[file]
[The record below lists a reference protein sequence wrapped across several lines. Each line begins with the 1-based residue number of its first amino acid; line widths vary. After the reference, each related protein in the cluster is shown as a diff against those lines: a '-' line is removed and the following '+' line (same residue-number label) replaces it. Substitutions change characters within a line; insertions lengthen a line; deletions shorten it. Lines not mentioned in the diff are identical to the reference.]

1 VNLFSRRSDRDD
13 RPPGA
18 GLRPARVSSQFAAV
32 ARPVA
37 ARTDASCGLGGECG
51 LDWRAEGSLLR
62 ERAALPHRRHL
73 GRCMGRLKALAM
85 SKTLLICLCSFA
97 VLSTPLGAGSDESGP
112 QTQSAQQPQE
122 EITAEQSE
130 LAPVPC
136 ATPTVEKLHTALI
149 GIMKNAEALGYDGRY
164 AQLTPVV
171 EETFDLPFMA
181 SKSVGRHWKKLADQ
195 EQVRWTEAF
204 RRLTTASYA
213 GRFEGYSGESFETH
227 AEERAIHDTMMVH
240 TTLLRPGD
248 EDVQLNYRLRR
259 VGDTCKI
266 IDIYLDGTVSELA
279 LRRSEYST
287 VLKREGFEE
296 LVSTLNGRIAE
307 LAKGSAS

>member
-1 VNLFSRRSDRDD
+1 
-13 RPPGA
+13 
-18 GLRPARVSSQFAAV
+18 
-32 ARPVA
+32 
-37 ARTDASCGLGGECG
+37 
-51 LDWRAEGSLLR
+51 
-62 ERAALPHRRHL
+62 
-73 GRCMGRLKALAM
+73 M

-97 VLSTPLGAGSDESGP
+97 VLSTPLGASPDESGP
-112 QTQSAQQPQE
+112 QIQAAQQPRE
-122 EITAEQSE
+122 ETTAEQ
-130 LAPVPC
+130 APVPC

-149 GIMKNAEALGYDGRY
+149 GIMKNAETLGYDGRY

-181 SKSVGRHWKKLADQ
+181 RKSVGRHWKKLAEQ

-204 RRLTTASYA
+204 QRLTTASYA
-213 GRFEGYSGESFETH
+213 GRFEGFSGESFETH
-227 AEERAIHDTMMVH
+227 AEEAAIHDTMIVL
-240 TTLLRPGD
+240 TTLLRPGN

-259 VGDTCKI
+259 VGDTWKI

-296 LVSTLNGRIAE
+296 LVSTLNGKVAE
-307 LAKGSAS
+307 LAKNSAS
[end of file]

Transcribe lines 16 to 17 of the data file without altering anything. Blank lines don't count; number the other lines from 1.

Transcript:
149 GIMKNAEALGYDGRY
164 AQLTPVV